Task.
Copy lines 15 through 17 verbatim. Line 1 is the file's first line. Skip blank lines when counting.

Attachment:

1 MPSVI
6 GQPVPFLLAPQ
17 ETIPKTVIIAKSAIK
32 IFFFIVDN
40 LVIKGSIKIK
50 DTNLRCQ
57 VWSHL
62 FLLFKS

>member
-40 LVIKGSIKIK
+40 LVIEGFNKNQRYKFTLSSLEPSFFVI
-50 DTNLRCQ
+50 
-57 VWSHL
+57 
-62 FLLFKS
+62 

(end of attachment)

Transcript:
+57 
-62 FLLFKS
+62 